Jason K. Levine, Contesting the Incontestable: Reforming Trademark’s Descriptive Mark Protection Scheme, 41 Gonz. L. Rev. 29 (2005).
Federal trademark law in the United States is designed to help consumers, protect business owners, and promote investment while removing no more from the public domain than is absolutely necessary. Courts addressing trademark questions divide the universe of possible marks into four categories: arbitrary or fanciful, suggestive, descriptive, and generic. This article focuses on descriptive trademarks. It argues that the current level of protection afforded these marks fails to meet the goals of this federal doctrine in all respects, and must be reformed to provide better protection for small business owners, consumers, and the public domain.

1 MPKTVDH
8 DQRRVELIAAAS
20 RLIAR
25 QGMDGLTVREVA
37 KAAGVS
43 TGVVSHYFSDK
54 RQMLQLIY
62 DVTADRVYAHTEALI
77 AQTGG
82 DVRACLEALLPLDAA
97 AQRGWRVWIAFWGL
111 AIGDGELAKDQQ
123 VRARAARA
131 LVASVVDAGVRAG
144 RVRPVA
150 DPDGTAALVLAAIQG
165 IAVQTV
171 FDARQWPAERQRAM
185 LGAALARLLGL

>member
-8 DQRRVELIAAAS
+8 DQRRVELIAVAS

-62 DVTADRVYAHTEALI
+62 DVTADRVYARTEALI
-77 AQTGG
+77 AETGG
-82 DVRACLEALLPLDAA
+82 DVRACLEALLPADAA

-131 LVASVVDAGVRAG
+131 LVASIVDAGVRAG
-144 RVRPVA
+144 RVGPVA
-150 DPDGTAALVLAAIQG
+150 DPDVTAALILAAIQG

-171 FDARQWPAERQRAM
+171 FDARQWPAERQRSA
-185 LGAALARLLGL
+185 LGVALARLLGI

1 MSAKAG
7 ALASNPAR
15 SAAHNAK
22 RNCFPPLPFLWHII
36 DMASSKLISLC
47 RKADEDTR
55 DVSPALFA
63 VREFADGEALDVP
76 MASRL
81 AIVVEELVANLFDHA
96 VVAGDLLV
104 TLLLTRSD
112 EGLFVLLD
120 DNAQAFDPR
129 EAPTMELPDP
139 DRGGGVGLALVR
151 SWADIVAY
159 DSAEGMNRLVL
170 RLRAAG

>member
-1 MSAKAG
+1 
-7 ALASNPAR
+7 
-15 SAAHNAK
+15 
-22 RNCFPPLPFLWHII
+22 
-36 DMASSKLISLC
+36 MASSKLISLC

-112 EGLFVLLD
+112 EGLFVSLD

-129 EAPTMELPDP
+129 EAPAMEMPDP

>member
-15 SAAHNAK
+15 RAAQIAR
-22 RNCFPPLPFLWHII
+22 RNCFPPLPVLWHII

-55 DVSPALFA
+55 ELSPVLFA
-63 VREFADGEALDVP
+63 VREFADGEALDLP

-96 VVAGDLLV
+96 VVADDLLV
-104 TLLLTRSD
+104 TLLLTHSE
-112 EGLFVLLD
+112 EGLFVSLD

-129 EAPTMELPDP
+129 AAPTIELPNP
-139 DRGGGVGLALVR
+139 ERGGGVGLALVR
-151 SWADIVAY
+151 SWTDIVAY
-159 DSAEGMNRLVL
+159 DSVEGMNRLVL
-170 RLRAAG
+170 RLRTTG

A variety of problems plague the present method by which descriptive marks are regulated. Consider the following scenario: under the existing schema, descriptive marks may essentially be warehoused with the United States Patent and Trademark Office (“PTO”) for five or more years before registration on the Principal Register. Furthermore, descriptive marks may display the (R) symbol despite only being “capable” of receiving the protection the (R) generally symbolizes. Accordingly, these marks give the impression of having received stronger protection than they have actually been afforded. Additionally, descriptive marks can prevent other marks from being registered on the Principal Register, despite never acquiring “secondary meaning.” In other words, the first applicant to successfully register a descriptive mark on the Supplemental Register finds her mark elevated to a position that has become increasingly difficult for competitors to reach, despite failing to be inherently distinctive. Thus, the current scheme appears to have adopted the notion that first to register, not necessarily first to use a descriptive mark, deserves the most protection…. Read More